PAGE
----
the government look ridiculous. There must be some plausibility for
propaganda to be effective.
When it flies in the face of the
reality that people live and see for themselves, it doesn't really matter
how many newspapers you shut down or how much you limit the airwaves. It may
limit people's access to the real truth, but it will certainly not win any
hearts and minds.
Information management can only be a distant second
in moulding opinion to what actions are actually taken.
about British premier Tony Blair and "illegal sanctions" until you are blue
in the face is a complete waste of time in trying to influence thinking when
you then take actions that cannot possibly be reconciled with your
If there were any people who bought the propaganda that
Blair and sanctions were the cause of most of our problems, certainly they
would have been rudely disabused of that notion by the Mugabe regime's
enthusiastic destruction of thousands of homes and flea
No one, no matter how gullible, would believe that Blair,
the West or "the whites" would have been the instigators of the orgy of
violence against them by their own "sovereign" government.
this and other actions, it almost doesn't matter what statements the
president and his propaganda machinery issue to defend themselves against
charges that they are in fact the worst disaster to have befallen
In a system where regurgitating whatever the official line
is on a particular issue is about the only way to keep one's position and
access to perks in a non-performing economy, the appearance of unanimity on
everything looks absurd.
How is it possible that there could be
any contentious issue on which all the members of a political party or a
government can completely agree? Instead of making Mugabe's regime appear
like a genuinely united fortress, it instead makes them look like
frightened, cornered rabbits.
Party unity within certain limits may
be understandable as a reason for reining in loose cannons, but the image we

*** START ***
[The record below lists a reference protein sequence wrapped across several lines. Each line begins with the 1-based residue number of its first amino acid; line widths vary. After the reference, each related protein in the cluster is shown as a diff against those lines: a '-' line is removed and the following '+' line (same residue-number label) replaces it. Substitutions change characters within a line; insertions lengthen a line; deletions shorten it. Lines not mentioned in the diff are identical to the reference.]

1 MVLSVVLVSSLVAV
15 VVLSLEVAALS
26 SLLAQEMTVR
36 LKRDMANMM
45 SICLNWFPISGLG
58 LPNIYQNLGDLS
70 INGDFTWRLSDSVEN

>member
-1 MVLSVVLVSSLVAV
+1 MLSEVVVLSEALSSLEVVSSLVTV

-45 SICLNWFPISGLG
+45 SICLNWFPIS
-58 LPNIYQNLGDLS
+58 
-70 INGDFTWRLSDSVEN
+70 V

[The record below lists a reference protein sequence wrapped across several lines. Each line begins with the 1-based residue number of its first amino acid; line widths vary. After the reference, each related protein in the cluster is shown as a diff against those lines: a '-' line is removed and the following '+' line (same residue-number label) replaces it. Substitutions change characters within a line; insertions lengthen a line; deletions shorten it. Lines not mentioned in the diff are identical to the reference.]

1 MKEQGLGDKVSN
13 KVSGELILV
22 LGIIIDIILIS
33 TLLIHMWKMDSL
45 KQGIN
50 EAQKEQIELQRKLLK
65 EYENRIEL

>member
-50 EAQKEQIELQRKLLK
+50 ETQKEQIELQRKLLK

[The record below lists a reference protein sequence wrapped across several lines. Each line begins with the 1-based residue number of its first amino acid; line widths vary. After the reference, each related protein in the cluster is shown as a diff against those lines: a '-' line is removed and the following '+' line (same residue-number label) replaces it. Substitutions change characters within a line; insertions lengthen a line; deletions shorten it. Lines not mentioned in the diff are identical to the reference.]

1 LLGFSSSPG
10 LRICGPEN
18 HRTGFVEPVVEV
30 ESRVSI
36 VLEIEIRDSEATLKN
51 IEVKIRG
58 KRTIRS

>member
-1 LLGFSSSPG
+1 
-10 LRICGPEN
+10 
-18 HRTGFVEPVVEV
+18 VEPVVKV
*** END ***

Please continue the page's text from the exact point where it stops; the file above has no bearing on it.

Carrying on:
have of Mugabe's minions are of robots who dare not think or utter an
independent thought for fear of his wrath!
Again, no matter how
the propaganda services attempt to explain this dull, unnatural unanimity
even on actions that are clearly harmful to the country, on a gut level
everyone understands that this is unanimity born of fear and convenience,
Anyone who sees things differently from Mugabe is
accused of being a lackey of the West or the whites.
This sort of
blackmail is how Mugabe has been able to keep many of his opponents as well
as allies in line.
But this rhetoric is utter drivel when one looks
at how Mugabe and many of his closest aides are attached to so many of the
accoutrements of the West that they pretend to so hate.
who are citizens of Western countries, ministers with Western spouses,
ministers whose children flock to the West to escape the ruin their parents
are visiting on their country.
All one has to do is look and listen
to Mugabe to see and hear all the ways in which he is steeped in Western
ways. So when he rants and poses as the greatest "anti-Westerner" of the
age, all he manages to do is make himself look ridiculous, no matter what
his propaganda machinery is churning out.
There is little doubt that
as things continue to unravel, Mugabe's regime will become more repressive
in proportion to the loss of esteem it continues to suffer at home and